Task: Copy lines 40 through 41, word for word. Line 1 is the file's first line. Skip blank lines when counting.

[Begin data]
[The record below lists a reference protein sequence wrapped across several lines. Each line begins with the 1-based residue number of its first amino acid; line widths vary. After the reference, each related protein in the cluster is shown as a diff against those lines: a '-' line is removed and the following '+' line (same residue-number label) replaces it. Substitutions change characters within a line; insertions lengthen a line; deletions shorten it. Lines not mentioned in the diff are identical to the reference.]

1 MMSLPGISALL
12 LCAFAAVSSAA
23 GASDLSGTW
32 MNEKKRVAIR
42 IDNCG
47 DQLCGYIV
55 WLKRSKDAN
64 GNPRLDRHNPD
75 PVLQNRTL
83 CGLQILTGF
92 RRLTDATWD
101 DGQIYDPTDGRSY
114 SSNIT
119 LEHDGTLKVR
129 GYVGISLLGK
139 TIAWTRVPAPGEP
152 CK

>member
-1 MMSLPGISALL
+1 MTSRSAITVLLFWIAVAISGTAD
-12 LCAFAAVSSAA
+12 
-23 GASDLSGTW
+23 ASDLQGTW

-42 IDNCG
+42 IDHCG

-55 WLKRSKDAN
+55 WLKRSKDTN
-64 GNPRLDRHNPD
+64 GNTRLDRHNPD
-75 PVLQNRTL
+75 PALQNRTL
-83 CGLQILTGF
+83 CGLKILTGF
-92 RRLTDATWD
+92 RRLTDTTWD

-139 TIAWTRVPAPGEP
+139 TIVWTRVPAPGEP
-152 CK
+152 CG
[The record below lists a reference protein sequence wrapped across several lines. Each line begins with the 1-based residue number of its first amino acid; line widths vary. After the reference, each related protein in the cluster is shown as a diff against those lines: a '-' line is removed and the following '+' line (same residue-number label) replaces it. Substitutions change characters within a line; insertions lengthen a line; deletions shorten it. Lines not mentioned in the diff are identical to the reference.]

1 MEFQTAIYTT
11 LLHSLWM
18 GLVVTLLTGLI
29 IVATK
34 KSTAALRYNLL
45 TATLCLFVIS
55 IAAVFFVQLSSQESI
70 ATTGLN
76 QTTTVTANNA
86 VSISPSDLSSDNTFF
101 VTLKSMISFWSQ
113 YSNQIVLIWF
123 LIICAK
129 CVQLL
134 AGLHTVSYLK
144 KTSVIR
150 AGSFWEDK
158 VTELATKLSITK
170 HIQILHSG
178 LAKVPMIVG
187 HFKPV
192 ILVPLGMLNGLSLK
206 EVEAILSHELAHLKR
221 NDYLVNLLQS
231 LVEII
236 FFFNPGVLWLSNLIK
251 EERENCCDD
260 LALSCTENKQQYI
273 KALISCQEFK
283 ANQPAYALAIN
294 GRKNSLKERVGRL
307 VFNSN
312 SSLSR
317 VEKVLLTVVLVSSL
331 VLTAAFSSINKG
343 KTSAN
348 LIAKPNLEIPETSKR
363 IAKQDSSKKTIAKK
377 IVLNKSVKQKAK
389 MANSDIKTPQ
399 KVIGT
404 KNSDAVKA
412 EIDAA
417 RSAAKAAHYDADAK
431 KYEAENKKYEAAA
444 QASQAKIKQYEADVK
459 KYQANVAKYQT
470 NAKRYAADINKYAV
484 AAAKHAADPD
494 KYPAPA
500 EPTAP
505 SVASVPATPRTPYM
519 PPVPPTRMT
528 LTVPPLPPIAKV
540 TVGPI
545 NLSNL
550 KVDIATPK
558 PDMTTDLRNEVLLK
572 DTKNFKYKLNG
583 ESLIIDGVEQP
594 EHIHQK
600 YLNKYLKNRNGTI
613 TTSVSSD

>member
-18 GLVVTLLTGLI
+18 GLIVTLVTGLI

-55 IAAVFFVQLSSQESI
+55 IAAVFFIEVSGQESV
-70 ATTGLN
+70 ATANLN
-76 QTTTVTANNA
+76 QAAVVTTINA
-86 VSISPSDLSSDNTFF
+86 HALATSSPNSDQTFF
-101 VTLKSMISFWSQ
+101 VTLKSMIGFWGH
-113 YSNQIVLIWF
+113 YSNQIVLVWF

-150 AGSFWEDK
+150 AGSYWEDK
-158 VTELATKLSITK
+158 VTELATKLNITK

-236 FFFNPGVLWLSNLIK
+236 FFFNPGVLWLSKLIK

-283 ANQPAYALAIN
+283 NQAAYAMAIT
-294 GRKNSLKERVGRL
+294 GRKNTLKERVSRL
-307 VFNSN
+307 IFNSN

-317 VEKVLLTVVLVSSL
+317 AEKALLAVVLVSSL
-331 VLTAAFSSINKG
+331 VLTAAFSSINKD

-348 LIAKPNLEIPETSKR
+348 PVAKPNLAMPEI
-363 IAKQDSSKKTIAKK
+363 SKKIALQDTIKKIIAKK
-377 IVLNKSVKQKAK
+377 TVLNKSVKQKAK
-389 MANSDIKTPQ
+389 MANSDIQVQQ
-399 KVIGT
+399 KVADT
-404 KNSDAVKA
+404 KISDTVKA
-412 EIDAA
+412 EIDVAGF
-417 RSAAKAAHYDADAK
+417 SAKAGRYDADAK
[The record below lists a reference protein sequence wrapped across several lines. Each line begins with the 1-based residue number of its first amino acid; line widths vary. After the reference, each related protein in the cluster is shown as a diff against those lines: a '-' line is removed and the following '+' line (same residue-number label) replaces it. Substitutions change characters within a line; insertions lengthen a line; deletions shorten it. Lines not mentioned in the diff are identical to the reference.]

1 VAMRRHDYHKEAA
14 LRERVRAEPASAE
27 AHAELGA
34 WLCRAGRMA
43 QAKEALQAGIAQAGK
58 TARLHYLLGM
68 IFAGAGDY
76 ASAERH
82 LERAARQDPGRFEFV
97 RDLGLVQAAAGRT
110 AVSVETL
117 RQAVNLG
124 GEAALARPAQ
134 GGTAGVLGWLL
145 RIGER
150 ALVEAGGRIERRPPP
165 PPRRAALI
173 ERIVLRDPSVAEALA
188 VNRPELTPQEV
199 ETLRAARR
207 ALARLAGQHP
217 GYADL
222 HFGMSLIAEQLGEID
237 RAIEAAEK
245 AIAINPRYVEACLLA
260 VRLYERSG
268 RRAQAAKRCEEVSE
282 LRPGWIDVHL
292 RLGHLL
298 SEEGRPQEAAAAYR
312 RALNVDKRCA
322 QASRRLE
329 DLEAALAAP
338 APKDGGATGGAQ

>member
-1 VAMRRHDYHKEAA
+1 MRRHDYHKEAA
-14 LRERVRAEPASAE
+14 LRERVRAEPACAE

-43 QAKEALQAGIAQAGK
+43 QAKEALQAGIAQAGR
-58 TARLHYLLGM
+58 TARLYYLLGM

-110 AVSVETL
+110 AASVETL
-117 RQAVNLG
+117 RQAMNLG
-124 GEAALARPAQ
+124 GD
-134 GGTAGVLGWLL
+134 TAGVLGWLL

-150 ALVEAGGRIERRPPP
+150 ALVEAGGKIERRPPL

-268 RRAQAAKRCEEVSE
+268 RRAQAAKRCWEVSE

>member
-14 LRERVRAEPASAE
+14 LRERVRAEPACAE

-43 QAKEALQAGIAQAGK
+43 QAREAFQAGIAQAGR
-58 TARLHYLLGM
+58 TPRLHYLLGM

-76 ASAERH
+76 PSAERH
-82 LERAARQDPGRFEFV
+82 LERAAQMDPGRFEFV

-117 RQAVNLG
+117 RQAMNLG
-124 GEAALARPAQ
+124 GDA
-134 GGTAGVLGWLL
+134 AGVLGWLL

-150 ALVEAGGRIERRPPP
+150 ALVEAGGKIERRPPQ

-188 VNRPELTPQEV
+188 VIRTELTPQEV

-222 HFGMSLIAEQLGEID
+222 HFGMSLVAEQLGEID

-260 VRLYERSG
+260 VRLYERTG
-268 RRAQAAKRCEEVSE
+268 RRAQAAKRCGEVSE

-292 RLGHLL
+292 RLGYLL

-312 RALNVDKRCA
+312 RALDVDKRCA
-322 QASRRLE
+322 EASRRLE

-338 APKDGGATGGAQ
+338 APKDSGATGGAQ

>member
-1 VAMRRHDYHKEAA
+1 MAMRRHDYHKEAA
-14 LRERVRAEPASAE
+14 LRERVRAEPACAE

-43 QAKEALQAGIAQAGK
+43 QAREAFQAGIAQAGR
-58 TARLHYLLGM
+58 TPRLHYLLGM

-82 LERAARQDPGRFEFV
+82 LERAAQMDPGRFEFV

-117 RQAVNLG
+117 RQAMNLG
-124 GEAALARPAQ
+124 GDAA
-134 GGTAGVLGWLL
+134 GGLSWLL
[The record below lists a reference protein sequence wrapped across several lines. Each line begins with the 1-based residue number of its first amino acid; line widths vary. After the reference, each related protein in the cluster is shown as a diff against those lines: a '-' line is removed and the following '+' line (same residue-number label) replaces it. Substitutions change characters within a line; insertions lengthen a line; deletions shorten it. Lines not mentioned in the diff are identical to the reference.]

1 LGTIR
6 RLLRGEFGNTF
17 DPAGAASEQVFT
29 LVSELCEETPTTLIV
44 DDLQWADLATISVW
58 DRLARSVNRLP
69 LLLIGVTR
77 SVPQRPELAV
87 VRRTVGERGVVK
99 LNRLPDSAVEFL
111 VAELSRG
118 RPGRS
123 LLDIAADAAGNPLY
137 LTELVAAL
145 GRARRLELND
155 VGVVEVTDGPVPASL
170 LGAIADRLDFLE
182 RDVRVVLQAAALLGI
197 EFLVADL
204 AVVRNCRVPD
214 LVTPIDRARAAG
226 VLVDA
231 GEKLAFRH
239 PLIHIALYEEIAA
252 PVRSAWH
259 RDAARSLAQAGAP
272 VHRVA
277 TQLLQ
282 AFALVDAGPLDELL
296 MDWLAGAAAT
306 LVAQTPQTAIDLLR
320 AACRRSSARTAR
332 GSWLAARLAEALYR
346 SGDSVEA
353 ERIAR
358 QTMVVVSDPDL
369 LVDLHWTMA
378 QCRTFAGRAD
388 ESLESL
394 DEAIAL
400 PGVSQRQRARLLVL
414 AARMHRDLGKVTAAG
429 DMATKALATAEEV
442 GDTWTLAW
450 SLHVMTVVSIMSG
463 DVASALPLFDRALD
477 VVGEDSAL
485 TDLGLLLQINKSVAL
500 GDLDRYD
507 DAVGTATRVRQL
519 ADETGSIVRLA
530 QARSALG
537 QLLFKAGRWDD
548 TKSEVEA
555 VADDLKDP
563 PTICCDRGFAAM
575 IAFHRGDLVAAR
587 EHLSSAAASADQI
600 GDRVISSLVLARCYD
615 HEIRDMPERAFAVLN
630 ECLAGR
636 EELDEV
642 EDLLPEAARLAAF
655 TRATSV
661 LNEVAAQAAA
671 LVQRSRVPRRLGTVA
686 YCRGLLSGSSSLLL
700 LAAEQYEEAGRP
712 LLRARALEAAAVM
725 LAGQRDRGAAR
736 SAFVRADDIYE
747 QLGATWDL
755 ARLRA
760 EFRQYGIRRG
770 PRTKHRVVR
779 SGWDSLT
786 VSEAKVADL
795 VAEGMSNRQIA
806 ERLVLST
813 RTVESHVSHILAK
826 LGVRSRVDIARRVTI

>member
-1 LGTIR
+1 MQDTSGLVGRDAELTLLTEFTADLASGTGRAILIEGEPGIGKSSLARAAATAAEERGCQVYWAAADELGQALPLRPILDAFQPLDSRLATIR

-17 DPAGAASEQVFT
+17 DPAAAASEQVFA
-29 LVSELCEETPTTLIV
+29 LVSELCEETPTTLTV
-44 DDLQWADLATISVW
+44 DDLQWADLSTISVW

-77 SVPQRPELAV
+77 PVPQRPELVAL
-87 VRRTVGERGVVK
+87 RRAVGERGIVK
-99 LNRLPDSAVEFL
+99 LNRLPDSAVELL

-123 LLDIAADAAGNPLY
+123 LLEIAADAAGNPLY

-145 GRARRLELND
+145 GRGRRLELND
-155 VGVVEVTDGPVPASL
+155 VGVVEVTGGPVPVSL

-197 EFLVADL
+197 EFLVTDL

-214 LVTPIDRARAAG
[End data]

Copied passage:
-152 CK
+152 CG